This gives at last some hopes for the Dalits. They may finally get rid of their new piggy-back riders, provided their own leadership is not too corrupt. Their weak and unprotected situation has made them ideal victims for all kinds of deals of politicians and missionaries throughout history. They all tried to save them from one thing only: from becoming Equals and stopping to be the Oppressed.

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Honorary Associates: Dr. Pieter Admiraal (The Netherlands), Prof. Mike Archer (Australia), Katsuaki Asai (Japan), Sir Hermann Bondi (UK), Prof. Colin Blakemore (UK), Prof. Vern Bullough (USA), Dr Bill Cooke (New Zealand), Dr. Helena Cronin (UK), Prof. Richard Dawkins (UK), Joseph Edamaruku (India), Prof. Antony Flew (UK), Jim Herrick (UK), Christopher Hitchens (USA), Ellen Johnson (USA), Prof. Paul Kurtz (USA), Lavanam (India), Dr. Richard Leakey (Kenya), Iain Middleton (New Zealand), Dr. Henry Morgentaler (Canada), Dr. Taslima Nasreen (Bangladesh), Steinar Nilsen (Norway), Prof. Jean-Claude Pecker (France), James Randi (USA), Dr G N Jyoti Shankar (deceased, USA), Barbara Smoker (UK), Prof. Harry Stopes-Roe (UK), Prof. Rob Tielman (The Netherlands), David Tribe (Australia), Barry Williams (Australia) and Prof. Lewis Wolpert (UK).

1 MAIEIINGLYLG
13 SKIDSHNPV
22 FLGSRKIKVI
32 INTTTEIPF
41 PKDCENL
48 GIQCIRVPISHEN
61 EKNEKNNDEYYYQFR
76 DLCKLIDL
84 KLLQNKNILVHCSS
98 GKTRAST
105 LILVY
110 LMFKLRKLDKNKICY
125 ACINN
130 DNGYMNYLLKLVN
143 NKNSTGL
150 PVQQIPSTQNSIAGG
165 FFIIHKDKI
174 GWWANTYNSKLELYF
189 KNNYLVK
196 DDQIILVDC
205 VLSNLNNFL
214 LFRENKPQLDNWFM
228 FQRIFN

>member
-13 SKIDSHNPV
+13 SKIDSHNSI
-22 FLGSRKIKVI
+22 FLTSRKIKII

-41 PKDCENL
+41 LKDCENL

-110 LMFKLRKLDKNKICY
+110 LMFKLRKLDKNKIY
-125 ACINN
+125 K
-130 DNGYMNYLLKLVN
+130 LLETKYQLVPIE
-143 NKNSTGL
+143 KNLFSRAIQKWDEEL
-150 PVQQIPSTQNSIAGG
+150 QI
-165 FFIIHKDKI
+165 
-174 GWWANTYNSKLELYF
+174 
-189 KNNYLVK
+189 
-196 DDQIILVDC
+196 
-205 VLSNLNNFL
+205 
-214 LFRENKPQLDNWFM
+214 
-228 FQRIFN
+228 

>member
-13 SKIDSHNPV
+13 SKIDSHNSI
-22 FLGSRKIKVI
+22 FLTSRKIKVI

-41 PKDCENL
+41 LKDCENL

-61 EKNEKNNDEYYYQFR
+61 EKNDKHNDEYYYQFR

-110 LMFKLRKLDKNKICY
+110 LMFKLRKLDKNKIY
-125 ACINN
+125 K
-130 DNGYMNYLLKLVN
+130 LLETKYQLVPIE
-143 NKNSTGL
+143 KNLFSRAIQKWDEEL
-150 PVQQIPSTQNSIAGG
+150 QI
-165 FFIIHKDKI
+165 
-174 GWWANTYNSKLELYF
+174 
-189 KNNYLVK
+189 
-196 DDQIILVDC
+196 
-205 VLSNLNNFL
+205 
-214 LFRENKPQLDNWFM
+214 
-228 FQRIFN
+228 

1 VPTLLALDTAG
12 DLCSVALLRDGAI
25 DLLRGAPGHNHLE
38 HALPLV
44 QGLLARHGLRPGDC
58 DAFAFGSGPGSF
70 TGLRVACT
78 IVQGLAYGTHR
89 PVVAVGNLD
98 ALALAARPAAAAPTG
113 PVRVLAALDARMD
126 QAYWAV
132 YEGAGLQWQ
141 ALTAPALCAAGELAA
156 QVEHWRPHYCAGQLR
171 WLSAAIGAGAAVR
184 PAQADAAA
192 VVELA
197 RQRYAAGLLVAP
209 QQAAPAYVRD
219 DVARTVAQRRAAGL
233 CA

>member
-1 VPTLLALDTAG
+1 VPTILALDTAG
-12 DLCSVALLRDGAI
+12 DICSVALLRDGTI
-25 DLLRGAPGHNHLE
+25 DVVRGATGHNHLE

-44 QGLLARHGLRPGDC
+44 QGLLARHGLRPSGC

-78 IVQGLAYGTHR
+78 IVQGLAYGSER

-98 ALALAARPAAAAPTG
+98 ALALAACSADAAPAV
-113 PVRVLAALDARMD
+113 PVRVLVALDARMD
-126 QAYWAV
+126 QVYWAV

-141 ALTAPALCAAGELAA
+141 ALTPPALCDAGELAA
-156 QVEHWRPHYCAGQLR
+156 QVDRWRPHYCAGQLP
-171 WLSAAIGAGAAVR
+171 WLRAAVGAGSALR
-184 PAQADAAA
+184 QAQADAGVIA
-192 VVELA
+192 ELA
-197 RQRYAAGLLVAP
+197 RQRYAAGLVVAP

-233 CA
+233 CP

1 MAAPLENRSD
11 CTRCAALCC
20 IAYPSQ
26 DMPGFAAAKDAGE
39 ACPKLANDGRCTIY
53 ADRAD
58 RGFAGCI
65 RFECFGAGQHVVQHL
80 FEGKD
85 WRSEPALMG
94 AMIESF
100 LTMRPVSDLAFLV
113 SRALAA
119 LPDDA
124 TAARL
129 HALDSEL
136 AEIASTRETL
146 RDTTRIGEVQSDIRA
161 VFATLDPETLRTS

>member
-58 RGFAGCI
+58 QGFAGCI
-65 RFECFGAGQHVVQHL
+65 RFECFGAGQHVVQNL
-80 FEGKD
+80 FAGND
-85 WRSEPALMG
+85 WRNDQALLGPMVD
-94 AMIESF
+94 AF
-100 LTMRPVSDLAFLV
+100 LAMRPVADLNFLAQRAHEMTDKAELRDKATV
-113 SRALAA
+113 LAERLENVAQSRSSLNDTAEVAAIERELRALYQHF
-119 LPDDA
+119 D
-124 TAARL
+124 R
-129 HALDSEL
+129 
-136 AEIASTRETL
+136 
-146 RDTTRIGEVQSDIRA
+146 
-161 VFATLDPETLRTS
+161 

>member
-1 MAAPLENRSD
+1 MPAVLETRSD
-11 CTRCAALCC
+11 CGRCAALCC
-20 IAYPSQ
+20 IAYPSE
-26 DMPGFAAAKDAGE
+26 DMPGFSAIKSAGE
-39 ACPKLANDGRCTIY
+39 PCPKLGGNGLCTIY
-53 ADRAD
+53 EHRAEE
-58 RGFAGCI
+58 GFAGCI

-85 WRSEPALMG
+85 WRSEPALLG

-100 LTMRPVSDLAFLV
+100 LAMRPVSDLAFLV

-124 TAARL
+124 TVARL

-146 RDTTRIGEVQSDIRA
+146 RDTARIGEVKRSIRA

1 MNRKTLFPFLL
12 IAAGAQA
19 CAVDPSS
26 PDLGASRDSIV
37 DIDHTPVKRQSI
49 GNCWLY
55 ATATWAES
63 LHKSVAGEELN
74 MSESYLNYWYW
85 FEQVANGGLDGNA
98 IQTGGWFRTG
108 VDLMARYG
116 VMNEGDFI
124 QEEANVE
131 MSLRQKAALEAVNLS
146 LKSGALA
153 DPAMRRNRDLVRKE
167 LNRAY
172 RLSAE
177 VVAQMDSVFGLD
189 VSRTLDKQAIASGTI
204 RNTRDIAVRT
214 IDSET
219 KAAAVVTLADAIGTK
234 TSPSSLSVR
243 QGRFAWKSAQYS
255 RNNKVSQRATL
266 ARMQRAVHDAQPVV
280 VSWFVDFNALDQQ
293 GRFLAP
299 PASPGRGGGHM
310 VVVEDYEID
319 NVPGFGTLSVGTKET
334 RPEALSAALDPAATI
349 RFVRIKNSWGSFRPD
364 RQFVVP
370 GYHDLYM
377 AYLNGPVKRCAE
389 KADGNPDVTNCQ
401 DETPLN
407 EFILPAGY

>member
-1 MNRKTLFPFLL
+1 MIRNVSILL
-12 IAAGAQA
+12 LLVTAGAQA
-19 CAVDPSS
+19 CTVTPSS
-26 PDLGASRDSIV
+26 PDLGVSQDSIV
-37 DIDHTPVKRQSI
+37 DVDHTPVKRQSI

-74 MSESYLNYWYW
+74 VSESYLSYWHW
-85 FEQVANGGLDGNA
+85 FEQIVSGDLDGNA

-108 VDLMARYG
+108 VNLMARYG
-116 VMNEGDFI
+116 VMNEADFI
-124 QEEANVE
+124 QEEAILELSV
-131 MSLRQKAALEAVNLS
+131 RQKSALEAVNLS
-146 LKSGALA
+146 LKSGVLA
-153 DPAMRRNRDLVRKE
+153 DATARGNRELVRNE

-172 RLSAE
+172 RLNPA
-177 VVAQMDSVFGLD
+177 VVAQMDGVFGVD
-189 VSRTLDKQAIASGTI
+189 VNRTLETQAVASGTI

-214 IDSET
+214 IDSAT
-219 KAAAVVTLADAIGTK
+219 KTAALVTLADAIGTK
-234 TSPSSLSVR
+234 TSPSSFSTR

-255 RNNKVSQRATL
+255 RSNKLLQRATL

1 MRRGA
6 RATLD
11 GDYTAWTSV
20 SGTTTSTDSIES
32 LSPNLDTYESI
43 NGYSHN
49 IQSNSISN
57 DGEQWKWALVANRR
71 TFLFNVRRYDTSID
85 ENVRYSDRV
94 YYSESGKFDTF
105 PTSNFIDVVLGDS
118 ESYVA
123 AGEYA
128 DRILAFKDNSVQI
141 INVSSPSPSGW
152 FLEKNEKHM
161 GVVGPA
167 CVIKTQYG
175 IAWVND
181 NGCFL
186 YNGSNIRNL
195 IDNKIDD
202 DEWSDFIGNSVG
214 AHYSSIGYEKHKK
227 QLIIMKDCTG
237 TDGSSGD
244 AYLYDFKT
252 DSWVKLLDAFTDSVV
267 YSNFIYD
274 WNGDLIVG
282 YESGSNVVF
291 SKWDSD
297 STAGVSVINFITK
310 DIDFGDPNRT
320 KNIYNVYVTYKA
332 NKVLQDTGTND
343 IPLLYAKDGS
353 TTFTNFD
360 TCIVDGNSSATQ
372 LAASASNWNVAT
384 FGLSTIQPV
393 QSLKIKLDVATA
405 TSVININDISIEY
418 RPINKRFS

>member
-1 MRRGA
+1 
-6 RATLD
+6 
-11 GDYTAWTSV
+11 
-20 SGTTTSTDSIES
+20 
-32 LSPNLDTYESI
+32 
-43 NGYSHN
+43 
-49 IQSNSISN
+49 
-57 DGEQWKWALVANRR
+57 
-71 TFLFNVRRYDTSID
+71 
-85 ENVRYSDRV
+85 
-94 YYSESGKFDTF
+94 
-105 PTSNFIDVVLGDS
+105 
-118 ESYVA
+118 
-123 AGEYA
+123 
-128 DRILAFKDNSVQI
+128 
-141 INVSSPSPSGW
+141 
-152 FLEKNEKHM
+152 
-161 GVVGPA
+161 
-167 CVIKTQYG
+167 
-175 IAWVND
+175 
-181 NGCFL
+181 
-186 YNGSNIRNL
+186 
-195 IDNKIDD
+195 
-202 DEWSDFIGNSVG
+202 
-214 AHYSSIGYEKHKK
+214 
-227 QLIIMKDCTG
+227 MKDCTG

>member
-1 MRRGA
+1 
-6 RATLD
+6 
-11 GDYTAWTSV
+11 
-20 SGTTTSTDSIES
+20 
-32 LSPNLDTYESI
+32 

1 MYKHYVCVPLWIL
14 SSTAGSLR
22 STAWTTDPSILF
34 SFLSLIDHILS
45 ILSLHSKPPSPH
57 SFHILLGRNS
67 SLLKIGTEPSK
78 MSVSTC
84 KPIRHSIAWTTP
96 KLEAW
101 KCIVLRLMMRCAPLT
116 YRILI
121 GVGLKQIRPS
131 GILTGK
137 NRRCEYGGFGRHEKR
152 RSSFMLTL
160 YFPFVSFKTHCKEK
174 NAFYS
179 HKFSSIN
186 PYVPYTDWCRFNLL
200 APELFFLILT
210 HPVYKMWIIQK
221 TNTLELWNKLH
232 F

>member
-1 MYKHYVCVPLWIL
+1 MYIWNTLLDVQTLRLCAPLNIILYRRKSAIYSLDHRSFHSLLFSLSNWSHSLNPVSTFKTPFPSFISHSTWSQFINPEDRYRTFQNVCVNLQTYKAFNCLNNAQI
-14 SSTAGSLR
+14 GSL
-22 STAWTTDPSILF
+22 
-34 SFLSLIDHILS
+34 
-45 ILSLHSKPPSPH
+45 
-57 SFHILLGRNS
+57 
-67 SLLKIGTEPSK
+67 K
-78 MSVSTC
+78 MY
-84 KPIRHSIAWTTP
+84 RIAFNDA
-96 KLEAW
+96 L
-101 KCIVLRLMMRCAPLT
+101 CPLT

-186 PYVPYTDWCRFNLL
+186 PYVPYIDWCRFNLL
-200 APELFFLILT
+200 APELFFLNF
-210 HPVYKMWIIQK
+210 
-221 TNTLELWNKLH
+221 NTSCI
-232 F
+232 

Sanal Edamaruku, President of Rationalist International, can be contacted at Edamaruku@rationalistinternational.net